F1 - Especiales

Team orders have always been a part of F1 – and that’s the harsh reality of it

Following the controversial swap between Valtteri Bottas and Lewis Hamilton at the Russian Grand Prix, the subject of team orders is back in the spotlight. Mercedes were merciless and rightly so.

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Team orders have always been a part of F1 – and that’s the harsh reality of it
Fuente imagen: Jerry Andre - MotorLat

Yesterday’s race at Sochi saw Mercedes use team tactics to move Valtteri Bottas out of the way to help Lewis Hamilton gain extra points in his championship fight with Ferrari’s Sebastian Vettel. The Finn, Hamilton and the team were glum and downbeat in Parc Ferme after what happened. 

Mercedes’ dilemma started in qualifying. Bottas pipped Hamilton on the first runs in Q3 by 0.004s and this put extra pressure on the second run for the Brit. After putting in a brilliant first sector, Hamilton made a big error at turn 7 and abandoned the lap. Valtteri took pole position for the race. 

Wolff said in an interview with Sky Sports F1 after qualifying that "It is going to be difficult to tell him you are not allowed to race after putting it on pole. We will have the conversation tomorrow morning and let's see how the race is going to pan out." 

Nothing changed at the beginning. Bottas made a superb start and fended off Hamilton as the Brit tried to make move around the outside into turn 2. At that point, it looked like a swap seemed unlikely as the Finn got his elbows out. 

They pitted the Finnish driver from the lead on lap 12 – but then got themselves into a pickle. Instead of pitting Hamilton a lap later to cover Vettel, they stayed out. The German boxed on lap 13 and got the undercut on his British rival. Unknown to many people, Tony Ross, Bottas' race engineer, asked the Finn to drop his pace and ''back Vettel up'' on Hamilton's in-lap. 

Yet, it didn’t work. The Brit rejoined in a net P3 and needed to overtake Vettel on track. Within a couple of laps, he made a fantastic move on the German to take back that position.  

On lap 25, the order to Bottas came. Tony Ross asked him to move out of the way for Lewis at turn 13 and Valtteri duly obliged. Hamilton cruised home from there and took the victory from his Finnish stablemate and Sebastian Vettel. A potential 43 point lead turned into a 50 point one following the swap. 

Wolff explained to Autosport why they made the call: "Lewis had to fight hard to overtake Sebastian, which was really an awesome move, but blistered the tyres. 

And then we were in a situation that Valtteri in front managed the tyres, Lewis behind with a blistered rear and Sebastian all over Lewis.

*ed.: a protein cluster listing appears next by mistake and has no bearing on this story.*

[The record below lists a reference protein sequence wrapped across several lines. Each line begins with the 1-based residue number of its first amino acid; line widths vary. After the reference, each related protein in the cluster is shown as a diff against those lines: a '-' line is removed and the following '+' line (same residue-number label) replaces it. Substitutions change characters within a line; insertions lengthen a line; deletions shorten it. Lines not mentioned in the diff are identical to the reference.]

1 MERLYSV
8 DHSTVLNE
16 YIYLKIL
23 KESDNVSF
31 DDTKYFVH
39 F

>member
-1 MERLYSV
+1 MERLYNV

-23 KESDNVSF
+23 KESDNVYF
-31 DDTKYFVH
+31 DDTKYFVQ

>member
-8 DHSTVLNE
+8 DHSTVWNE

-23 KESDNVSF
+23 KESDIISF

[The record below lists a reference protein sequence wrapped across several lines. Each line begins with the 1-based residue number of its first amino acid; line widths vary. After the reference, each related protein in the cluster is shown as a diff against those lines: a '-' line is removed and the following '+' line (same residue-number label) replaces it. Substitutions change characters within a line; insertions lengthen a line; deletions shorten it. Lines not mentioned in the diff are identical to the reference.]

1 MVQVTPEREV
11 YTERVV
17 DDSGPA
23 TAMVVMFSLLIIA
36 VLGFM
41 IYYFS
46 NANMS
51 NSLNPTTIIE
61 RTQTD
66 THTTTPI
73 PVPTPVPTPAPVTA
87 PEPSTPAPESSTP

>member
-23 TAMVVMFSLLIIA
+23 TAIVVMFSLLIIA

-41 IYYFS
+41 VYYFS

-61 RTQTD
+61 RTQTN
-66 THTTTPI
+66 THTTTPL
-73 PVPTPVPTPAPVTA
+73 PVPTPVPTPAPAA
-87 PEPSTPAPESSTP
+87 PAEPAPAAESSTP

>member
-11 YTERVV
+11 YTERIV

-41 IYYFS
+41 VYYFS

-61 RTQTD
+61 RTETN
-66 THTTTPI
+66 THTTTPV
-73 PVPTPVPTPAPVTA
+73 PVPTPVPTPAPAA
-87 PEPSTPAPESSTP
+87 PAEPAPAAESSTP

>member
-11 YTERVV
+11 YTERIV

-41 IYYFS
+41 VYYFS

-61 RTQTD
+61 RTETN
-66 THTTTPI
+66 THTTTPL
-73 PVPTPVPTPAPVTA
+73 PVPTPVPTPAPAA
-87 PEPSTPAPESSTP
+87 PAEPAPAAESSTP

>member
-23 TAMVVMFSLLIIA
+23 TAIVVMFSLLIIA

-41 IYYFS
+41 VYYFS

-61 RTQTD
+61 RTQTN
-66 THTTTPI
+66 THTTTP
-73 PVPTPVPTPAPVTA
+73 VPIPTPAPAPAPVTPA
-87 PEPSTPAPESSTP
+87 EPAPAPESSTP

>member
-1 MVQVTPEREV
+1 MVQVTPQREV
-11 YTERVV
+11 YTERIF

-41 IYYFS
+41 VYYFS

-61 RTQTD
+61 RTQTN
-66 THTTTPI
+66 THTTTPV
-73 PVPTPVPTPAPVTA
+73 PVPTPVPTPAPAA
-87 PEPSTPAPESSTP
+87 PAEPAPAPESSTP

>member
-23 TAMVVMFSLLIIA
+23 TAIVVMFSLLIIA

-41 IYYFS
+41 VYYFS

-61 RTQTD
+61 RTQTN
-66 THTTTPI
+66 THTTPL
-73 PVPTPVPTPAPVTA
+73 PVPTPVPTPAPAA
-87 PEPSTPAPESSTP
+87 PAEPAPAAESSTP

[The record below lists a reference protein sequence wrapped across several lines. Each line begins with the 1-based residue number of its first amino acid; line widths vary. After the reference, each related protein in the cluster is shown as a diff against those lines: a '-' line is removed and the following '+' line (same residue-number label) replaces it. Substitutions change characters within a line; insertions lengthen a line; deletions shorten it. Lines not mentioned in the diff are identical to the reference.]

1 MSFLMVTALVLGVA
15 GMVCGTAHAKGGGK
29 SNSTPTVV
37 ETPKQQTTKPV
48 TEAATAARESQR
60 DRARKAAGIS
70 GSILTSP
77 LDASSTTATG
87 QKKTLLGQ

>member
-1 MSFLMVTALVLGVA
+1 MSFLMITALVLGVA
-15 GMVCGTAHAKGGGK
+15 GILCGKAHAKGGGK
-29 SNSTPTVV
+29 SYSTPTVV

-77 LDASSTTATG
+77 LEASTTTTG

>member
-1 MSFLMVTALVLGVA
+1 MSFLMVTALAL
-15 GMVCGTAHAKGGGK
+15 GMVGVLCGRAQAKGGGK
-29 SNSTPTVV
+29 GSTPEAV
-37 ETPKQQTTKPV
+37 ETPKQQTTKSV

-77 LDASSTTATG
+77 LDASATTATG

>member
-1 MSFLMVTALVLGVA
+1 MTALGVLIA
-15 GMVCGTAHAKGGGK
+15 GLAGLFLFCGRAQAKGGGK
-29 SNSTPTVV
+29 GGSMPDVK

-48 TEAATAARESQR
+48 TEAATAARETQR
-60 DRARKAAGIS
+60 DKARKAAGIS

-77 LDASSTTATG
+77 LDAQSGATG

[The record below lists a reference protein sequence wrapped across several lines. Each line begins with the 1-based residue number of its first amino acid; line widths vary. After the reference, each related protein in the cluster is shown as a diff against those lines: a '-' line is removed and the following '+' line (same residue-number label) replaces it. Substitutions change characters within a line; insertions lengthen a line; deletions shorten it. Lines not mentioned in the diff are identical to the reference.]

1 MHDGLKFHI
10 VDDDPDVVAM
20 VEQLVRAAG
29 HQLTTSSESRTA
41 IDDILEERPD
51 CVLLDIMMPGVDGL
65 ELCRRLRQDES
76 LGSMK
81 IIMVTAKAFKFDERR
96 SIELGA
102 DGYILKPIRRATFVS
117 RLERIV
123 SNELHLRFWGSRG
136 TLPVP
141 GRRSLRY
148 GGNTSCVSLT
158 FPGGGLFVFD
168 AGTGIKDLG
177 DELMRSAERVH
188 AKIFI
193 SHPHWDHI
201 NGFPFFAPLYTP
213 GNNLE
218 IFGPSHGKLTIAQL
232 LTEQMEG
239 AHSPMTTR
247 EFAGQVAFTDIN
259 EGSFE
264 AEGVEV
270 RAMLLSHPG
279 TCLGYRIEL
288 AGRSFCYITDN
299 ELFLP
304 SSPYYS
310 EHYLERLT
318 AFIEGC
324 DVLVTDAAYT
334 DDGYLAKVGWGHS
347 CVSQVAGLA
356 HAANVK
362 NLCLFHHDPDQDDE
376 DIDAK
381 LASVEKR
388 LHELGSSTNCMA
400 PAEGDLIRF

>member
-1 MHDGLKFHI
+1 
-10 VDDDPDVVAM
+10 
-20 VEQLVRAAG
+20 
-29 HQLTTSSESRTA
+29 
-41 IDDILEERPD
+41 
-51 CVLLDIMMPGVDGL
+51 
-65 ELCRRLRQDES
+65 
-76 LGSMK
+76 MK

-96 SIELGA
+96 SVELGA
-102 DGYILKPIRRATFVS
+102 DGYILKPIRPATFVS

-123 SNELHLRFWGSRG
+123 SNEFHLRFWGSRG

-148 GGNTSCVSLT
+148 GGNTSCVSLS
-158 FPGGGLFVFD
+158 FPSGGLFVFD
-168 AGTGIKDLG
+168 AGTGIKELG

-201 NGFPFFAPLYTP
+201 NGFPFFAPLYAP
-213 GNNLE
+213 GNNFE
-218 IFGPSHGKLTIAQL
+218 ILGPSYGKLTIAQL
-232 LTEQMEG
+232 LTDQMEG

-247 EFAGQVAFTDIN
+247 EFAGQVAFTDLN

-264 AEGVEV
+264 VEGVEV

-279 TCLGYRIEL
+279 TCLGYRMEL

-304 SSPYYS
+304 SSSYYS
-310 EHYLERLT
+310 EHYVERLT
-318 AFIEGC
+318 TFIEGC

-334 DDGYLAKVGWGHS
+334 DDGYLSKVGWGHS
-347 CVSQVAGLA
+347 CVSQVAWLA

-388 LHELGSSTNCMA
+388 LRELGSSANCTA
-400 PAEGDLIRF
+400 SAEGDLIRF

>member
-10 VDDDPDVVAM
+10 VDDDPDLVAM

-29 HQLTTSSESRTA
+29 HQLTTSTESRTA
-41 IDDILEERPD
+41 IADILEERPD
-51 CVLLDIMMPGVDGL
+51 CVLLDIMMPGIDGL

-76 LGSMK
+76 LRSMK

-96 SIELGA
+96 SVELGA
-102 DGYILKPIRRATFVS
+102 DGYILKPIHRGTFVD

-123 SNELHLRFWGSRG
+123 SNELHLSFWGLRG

And at that stage, there were two possible outcomes. 

The best case would have been it stays like it is and we finish second with Lewis and win with Valtteri, the worst case was the blister wouldn't last until the end and Lewis would have been overtaken by Sebastian in order to manage his tyres. 

This is why I think Valtteri in between was the call we made. 

Rationally, it was the right call to do, but our sporting heart says no." 

Wolff was asked if the tyre blistering was a valid reason to enforce team orders, and he said: "We saw it at Spa [with Bottas after an early stop on lap two], we had to pit another time [27 laps later]. Ferrari at Monza [with Vettel] had a bad blistering problem and had to pit again. 

Imagine the scenario, having to pit Lewis again and finishing sixth or seventh. Finishing sixth, rather than winning the race. That's the pressure moment where we made the call."      

Ferrari’s Sebastian Vettel defended what Mercedes did: "Well done to both of them, they played together as a team very well. 

In their defence, all the questions - I know you guys love controversy so therefore ask naughty questions to them as individuals, but I think in the position they are it's a no-brainer what they did today. 

Maybe not all the questions are justified." 

It was a very cruel decision on Valtteri Bottas. He did a tremendous job in qualifying and was controlling the race and managing his tyres very nicely before the instruction to let Hamilton through occurred. Once again, he put the team before himself like he’s done many times since he joined the German squad. 

It left a bitter taste in the mouth for a lot of fans, but they’re tactics that a number of teams have used many times in the past. McLaren at Jerez in 1997, Ferrari in Austria in 2002 and Germany in 2010 are a few examples of it. Mercedes also deployed them in Malaysia back in 2013 to stop Rosberg and Hamilton battling each other. All the top teams of recent times are ‘guilty’ of it. The fact of the matter is the drivers are employed by the team and need to obey what they get asked to do.

Are these moments nice to witness? Certainly not – but as unfair as it may have seemed, Mercedes took the right course of action yesterday to switch the drivers. 

At the end of the day, the Finn is not in the championship hunt and every point counts. Hamilton knows all about this after losing a 17 point lead in the final two races of 2007 to Kimi Raikkonen. Mercedes can’t afford to take the risk. 

Ultimately, team orders will happen again in the future. That’s the way things work in motor racingFormula One is a ruthless series and Mercedes showed it at the Russian Grand Prix. It’s better to be an unpopular winner than lose a possible championship because you didn’t use them. 

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